Gabriel Orozco, Black Kites 1997. Philadelphia Museum of Art: gift (by exchange) of Mr. and Mrs. James P Magill.
Another card purchased at this year’s Documenta 13. Black Kites by the Mexican artist Gabriel Orozco.
You have to qualify Orozco with ‘Mexican’, for the first point of contact with this piece is always the decorated skulls of pre-Cortes Mexico, the ghoulish remnants of the Aztec death cult, or the crystal skulls of Arthur C Clark (and, sadly, Indiana Jones), the ones that you pick up in Glastonbury for a hundred quid or so, and that are always fakes (notwithstanding what your flatmate’s crazy tour manager might say).
Black Kite might also remind the reader of the Cheel Gaar of the Indian Parsi and Dakhma of the ancient Persian Zoroastrians, the sky burials of Tibetan Buddhism, where kites and other birds of prey wheel over the towers of silence. All these things a skull can tell us: so far, so Damien.
But of this sculpture, produced by Orozco for Catherine David’s curation of Documenta X in 1997, is explicitly none of those things. If the skull is the ultimate ready-made, the structure that lurks, a la Ray Bradbury, below the skin, then Orozco’s intimate encounter with the skull is his attempt to understand and map that inner geography. Pencil, ink, bone; these are the tools for our understanding for millennia. The black inked squares do not decorate the skull, they map it, the distorting into kites as the graphite pencil diamonds fall across the complex surface of the skull. The Chuck Close distortion in the postcard image reads this an object that cannot be mapped in 2 dimensions, I am a sculpture that can only be experienced as real, the skull smiles grimly. Black Kites operates in the most effective mode of artistic expression; ambiguity. While the work speaks to me of the gothic and the memento mori of the decorated skull, it also tells of art’s attempt to map and understand what it is to be human: the desperation of Patrick Bateman as he plunges his hands into the corpse of another hooker, the childish decoration of found bone, or the waving checkered flag that signals the end of the final race. As a child, my parents once bought me a gift from Italy, a small bag of crudely decorated coloured balls, painted in modeling enamels with the colours of the Sienese Palio, basic, simple, tourist knick-knack, yet each marked with hand of the artist. Black Kites connects these impulses, producing a folk-art digital map of the structure that lies below all humans; simple, direct and supremely subtle.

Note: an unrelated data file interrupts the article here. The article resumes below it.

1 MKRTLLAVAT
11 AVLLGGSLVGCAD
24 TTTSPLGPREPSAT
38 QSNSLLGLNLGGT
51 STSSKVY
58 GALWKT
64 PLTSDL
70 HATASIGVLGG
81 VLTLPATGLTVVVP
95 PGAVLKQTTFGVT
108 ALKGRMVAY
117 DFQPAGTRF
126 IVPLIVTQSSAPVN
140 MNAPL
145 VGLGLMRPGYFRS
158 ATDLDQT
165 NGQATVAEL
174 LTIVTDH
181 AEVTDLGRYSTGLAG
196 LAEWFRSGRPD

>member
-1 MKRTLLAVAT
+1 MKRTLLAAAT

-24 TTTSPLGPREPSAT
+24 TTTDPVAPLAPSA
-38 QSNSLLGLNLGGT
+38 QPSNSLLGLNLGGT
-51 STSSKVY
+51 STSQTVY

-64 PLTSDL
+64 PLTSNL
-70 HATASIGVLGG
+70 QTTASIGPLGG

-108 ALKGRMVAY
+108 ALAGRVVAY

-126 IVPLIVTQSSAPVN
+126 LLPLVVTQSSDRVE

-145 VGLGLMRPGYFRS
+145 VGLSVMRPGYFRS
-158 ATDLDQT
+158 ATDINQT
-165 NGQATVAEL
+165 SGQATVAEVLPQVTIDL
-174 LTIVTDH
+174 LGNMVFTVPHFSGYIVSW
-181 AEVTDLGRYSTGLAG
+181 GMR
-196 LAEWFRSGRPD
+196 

The obvious connect, exactly tens from Black Kites years on, would be with Damien Hirst’s For The Love Of God (2007); and again, the comparison between the works can only be instructive. The usefulness of Hirst as a visual culture construct is that he is a truly bad artist, trite, un-imaginative, deeply conservative, and so his incredible success is both unsurprising and an illumination of the poverty of creative expression of our times. His genius is his approach to mirroring those times. Hirst’s diamond encrusted platinum gee jaw tells us how we live now, but contrasting his carbon gemstones with the graphite diamonds of Black Kites (and how can we say that one work did not influence the other? I can imagine Hirst standing in front of Orozco’s work and thinking, surely I can say this better?), we can see how Orozco asks how we live at all. If you want to know understand the visual culture of the early C21 (a noble and usual impulse, but easily satisfied) look at Hirst, if you want seek to consider our human existence, look at Gabriel Orozco. One is temporal, the other eternal.